The Emakumeen Bira doesn’t exactly roll off the tongue. But this hilly five-stage, four-day UCI-sanctioned race through Spanish Basque country, held annually since 1992, is one of the most important events in women's professional cycling—the last big race before the Giro d’Italia Femminile, the Tour de France of women’s cycling.
This year the Bira, which started in Durango, Spain, on June 9, was packed with the biggest names in women’s cycling, including six members of the top-rated Team HTC-Highroad. I spoke with Judith Arndt, the 34-year-old current German National Time Trial Champion, 2009 winner of the Bira, and 2004 World Road Champion the night before the first stage. Here’s what one of the best, most consistent female riders in the world had to say about the state of women’s cycling, her teammates, the Lance situation, and the sad crash that killed her teammate Carla Swart in South Africa last January. Arndt didn’t win this year’s Bira—Dutch cyclist Marianne Vos won three stages to take the overall title—but the loss made her even hungrier to come on strong in the Giro, which starts July 1.
How is your season going so far?
It’s going pretty well. I won the Tour of New Zealand and took third place at La Flèche Wallonne Féminine.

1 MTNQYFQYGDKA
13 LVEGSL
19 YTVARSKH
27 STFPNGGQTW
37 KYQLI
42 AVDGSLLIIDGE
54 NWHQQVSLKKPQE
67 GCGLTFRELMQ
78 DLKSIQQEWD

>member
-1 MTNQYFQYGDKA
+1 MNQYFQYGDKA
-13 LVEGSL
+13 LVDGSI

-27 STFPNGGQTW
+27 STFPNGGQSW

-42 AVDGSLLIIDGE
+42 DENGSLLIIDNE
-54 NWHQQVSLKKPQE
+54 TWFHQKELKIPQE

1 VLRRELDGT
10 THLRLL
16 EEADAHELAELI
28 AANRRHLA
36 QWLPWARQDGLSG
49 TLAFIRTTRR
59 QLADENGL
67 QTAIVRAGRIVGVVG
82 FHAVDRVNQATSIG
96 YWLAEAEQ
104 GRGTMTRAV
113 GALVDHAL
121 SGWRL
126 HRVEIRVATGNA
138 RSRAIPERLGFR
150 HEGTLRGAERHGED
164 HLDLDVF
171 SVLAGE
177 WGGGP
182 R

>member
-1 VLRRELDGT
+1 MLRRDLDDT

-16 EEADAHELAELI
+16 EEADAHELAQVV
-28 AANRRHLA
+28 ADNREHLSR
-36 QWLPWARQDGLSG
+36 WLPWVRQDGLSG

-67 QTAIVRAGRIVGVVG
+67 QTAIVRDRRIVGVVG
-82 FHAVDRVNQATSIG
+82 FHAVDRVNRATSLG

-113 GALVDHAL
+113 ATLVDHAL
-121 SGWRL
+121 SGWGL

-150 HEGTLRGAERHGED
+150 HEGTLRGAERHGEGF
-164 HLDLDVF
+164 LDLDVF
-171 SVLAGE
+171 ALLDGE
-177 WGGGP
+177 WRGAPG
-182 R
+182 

How is Team HTC-Highroad doing?
We are really strong. We are a lot of good riders, we work very well together and try to improve everything.
Are you competitive with each other?
There’s no competition at all. These are the best riders in the world and we’re all on the team for a reason. We have one goal: We want to see our jersey on the podium.
What stands out about the Bira?
It’s quite hard. As you can see, it’s very hilly. It’s a mountain stage race and is very hard.
What’s it like to be a professional in a women’s sport that doesn’t get a lot of exposure?
As a woman you have to decide if you want to have a cycling career. You can’t do both—race professionally and raise children. Otherwise it’s a great sport. It’s good for your body and makes you feel good. Men have more testosterone and want to race. With women they just want to ride their bikes.
What’s the state of women’s cycling?
Women’s cycling is up and down. It’s getting more professional, but we’re at a moment that is difficult for cycling. Drugs take place mainly in men’s cycling, but women are affected by it.
What about drugs in the sport?
I don’t think they will go away. But drugs have been a way bigger problem in the past than now. It’s much better now. Every day of the year all of us that race professionally have to get tested. We are not free people anymore.
What do you think about Lance Armstrong?
I don’t think about him anymore.
Your teammate Carla Swart was killed by a truck while riding in South Africa last January. What did that feel like?
It was not easy. I still think about it a lot.
You ride a Specialized Amira. How do you like it?
It’s the best bike I’ve ever had. It’s light, which is important to me and very responsive. It’s almost perfect.
What would make the Amira perfect?
I don’t know. It’s always hard to have the right position. You never get position exactly the same, but it’s not a problem of the bike.
What do you love most about cycling?
I love a few things about cycling: It takes place in different regions, so many different races. It’s an individual and also a team sport and most enjoyable victories. The team works perfectly together when someone wins. You can share your happiness.